that is a great point!! :D i have seen the difference from young kids haunting with their other young friends vs kids haunting with their parents. BIG difference! the kids with their friends would just cause trouble/lose quick interest in what they are supposed to do.

MindWerxKMG
02-06-2007, 01:07 PM
I had a mother and her 8 year old son working in my nursery scene. He was dressed as an evil jester sitting slumpped in a chair. He totally took people by suprise and was one of our best scares. It was a riot watching him and the reactions he got. Patrons thought he was one of the props in the room. At first he was a little nervous but after seeing the reaction he was getting he wanted to work the room alone without his mother. He's now hooked and contantly talks about the upcoming 2007 season.

Hell American Freak
02-06-2007, 02:22 PM
Posters at high schools are a sure bet...

I would keep my actors 18+

Good luck, I hope you plan on paying them per hour. The majority of people 18 years of age and over are out of high school and looking for part-time jobs. Granted, I'm not familiar with the demographic where you are located, but where our attraction is located you're are pretty hard pressed to find anyone 18+ who is willing to volunteer, and be responsible for that matter. More power to ya' if you can gather a good crew that is out of high school, I know I wish we could. It has been my experience that the high school'ers tend to show more of a passion for what they are there to do. What it really comes down to is not seperating them by age but weeding out the ones who are there for the wrong reason.

We have been lucky enough to have gathered a good crew of "regular" actors and production staff that returns year after year, therefore this isn't as big of a problem for us as it may be for a new attraction. This too will come with time as with any other attraction that has a few years under their belt.

-Kurt

jason
02-06-2007, 02:59 PM
my goal is to have paid actors.

Duke of Darkness
02-06-2007, 03:19 PM
Jason - In my opinion, being able to pay your actors is a good thing. The numbers that you are proposing are impressive, but of some concern for a first year attraction. You said that you are looking for 50 - 100 actors. Depending on what the minimum wage is in your state, and assuming that you will be open 18 - 20 days, by they time you add in employer contributions to social security, workman's comp, etc. you are looking at a payroll of between $35,000 - $50,000. Will you be able to absorb that as a first year haunt? If so, I am very impressed.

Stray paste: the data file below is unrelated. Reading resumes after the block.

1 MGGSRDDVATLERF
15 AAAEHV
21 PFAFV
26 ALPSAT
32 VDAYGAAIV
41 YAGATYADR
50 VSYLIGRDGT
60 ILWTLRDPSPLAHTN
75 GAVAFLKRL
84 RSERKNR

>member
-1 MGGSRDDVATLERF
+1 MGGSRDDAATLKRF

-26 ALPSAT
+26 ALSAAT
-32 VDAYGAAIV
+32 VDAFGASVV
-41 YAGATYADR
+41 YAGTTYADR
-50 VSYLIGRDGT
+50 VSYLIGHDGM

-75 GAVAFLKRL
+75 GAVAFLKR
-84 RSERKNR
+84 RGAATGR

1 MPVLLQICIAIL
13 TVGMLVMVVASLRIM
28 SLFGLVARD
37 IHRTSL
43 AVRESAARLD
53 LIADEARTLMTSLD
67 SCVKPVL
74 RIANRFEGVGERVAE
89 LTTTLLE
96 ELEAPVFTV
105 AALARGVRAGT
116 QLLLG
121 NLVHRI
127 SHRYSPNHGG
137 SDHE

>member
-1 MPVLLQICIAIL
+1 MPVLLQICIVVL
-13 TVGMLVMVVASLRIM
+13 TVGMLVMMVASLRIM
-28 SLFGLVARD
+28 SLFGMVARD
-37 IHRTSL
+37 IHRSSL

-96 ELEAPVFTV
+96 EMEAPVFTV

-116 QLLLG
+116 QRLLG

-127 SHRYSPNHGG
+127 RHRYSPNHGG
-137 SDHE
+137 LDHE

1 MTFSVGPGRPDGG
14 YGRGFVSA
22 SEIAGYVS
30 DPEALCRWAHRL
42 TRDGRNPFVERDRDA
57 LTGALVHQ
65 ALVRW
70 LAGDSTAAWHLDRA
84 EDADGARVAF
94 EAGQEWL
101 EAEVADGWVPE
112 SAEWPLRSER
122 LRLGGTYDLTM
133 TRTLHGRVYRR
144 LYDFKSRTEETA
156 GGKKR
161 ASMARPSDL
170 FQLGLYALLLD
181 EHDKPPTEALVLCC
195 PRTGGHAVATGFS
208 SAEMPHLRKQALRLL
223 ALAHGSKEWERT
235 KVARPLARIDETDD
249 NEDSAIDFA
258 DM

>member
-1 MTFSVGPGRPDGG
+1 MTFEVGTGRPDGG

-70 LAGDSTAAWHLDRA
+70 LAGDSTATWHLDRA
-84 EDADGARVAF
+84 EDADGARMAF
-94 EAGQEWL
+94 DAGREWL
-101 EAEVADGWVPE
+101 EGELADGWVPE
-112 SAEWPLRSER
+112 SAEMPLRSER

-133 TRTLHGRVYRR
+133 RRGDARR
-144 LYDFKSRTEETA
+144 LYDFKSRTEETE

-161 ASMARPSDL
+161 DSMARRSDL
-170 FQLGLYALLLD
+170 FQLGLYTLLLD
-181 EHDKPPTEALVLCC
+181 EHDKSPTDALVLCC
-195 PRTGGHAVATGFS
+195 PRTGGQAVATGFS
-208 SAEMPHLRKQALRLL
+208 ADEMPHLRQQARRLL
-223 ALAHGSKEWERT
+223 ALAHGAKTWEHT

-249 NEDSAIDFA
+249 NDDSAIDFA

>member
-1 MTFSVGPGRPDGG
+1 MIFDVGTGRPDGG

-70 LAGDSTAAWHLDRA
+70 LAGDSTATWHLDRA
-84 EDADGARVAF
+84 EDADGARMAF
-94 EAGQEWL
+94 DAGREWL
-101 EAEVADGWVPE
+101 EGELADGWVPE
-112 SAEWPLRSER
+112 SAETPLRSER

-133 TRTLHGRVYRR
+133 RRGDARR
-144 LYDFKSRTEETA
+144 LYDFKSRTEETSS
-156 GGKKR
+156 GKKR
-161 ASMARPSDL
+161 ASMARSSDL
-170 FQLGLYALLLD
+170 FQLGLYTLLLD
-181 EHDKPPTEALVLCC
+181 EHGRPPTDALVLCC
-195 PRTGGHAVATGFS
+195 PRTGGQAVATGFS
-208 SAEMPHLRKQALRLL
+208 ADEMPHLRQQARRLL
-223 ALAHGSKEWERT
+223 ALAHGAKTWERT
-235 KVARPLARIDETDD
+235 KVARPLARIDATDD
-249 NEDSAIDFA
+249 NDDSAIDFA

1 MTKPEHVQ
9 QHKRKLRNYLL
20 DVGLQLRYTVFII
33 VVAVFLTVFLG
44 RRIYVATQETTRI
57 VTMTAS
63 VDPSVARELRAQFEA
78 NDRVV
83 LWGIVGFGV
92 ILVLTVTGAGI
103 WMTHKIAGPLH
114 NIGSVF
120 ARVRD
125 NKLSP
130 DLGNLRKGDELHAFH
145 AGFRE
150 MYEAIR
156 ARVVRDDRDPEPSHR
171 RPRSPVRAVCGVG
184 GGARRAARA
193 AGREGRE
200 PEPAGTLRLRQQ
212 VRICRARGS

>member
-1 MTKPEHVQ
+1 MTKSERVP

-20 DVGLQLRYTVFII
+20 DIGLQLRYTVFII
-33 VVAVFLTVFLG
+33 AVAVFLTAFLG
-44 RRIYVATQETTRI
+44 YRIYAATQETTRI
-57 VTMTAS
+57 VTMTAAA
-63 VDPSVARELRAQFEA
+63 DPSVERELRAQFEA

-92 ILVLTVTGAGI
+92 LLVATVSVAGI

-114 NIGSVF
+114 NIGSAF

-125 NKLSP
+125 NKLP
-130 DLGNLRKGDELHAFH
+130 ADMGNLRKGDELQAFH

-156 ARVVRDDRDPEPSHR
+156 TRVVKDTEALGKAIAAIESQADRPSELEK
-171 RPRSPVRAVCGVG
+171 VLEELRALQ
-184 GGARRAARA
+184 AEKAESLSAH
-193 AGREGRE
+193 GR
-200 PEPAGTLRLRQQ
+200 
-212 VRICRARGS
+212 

That said, if you want to hire actors, there is an agency or service in most major cities. They will go out and find the talent for you. You can also consider going through a temporary agency. Either way, you are going to pay a premium (i.e. you have to pay the company, not just the actors) but there are advantages. One of the pluses is that you may pay the service a fee and they take care of all the tax withholding and other details that need to be handled when you have employees. This could save you a significant amount of time and may be worth considering.

Dave

Nicole
02-06-2007, 11:05 PM
LARPer's are always good - also your local Ren Faire folks (tend to be LARPer's too)... community theatre folks. Free postings at craigslist, myspace, and run PAID ACTING GIG ads in the local news paper, local HS papers and college newspapers... list audition dates if you are auditioning.

Jim Warfield
02-06-2007, 11:17 PM
One night a guy who once worked here came walking out of a tavern and was approached by an attractive looking female who then proceeded to bite him on the neck!
She then apologised saying she thought that he was one of the role players roaming around the streets that night!
Watch out for some of these "Role Players!" hahaha!

Just remember when hiring workers, the drunks and aggressive punch-throwers ALWAYS seem to punch the smallest person in costume, which means kids or women, usually.
Funny no matter how drunk somebody says they were/are, they never punch someone their own size or bigger?
It makes me wonder just how drunk they really are, since they are still knowing better than to pick on somebody that might clobber them right back and inflict noticable damage.
I wouldn't like to face a parent of a busted-face, kid/worker.

jason